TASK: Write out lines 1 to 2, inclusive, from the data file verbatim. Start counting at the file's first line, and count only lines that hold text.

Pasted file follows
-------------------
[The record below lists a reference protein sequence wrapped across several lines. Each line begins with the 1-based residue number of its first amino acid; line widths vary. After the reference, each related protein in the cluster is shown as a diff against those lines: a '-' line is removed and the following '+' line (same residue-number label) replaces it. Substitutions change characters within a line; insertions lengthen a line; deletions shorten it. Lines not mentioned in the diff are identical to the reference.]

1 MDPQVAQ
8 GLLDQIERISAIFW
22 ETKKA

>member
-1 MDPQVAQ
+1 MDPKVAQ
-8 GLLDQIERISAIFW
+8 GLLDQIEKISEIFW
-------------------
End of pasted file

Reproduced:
[The record below lists a reference protein sequence wrapped across several lines. Each line begins with the 1-based residue number of its first amino acid; line widths vary. After the reference, each related protein in the cluster is shown as a diff against those lines: a '-' line is removed and the following '+' line (same residue-number label) replaces it. Substitutions change characters within a line; insertions lengthen a line; deletions shorten it. Lines not mentioned in the diff are identical to the reference.]

1 MDPQVAQ